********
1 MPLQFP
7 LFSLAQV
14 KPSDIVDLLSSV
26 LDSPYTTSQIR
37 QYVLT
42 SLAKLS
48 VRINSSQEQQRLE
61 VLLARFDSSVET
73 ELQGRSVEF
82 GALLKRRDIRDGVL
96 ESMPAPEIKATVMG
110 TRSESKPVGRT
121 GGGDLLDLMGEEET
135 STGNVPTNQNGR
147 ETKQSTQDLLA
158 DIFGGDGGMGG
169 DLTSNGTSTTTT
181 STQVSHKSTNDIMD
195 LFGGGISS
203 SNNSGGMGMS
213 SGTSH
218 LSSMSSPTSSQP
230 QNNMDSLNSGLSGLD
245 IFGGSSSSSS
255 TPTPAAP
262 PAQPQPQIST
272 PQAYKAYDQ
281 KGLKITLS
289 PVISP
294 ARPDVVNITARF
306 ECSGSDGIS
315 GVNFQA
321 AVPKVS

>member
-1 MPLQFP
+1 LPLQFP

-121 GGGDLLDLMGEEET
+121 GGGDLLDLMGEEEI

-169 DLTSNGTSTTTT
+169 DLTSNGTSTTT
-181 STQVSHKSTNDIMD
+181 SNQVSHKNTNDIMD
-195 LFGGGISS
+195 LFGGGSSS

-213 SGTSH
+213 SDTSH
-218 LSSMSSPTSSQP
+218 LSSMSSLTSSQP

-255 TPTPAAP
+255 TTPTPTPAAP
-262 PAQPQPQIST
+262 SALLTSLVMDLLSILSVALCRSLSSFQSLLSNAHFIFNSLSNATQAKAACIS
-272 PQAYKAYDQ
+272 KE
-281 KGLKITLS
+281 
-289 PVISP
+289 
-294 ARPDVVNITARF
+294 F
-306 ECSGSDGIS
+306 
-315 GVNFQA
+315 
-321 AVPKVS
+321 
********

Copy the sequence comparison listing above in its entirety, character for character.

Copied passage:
1 MPLQFP
7 LFSLAQV
14 KPSDIVDLLSSV
26 LDSPYTTSQIR
37 QYVLT
42 SLAKLS
48 VRINSSQEQQRLE
61 VLLARFDSSVET
73 ELQGRSVEF
82 GALLKRRDIRDGVL
96 ESMPAPEIKATVMG
110 TRSESKPVGRT
121 GGGDLLDLMGEEET
135 STGNVPTNQNGR
147 ETKQSTQDLLA
158 DIFGGDGGMGG
169 DLTSNGTSTTTT
181 STQVSHKSTNDIMD
195 LFGGGISS
203 SNNSGGMGMS
213 SGTSH
218 LSSMSSPTSSQP
230 QNNMDSLNSGLSGLD
245 IFGGSSSSSS
255 TPTPAAP
262 PAQPQPQIST
272 PQAYKAYDQ
281 KGLKITLS
289 PVISP
294 ARPDVVNITARF
306 ECSGSDGIS
315 GVNFQA
321 AVPKVS

>member
-1 MPLQFP
+1 LPLQFP

-121 GGGDLLDLMGEEET
+121 GGGDLLDLMGEEEI

-169 DLTSNGTSTTTT
+169 DLTSNGTSTTT
-181 STQVSHKSTNDIMD
+181 SNQVSHKNTNDIMD
-195 LFGGGISS
+195 LFGGGSSS

-213 SGTSH
+213 SDTSH
-218 LSSMSSPTSSQP
+218 LSSMSSLTSSQP

-255 TPTPAAP
+255 TTPTPTPAAP
-262 PAQPQPQIST
+262 SALLTSLVMDLLSILSVALCRSLSSFQSLLSNAHFIFNSLSNATQAKAACIS
-272 PQAYKAYDQ
+272 KE
-281 KGLKITLS
+281 
-289 PVISP
+289 
-294 ARPDVVNITARF
+294 F
-306 ECSGSDGIS
+306 
-315 GVNFQA
+315 
-321 AVPKVS
+321 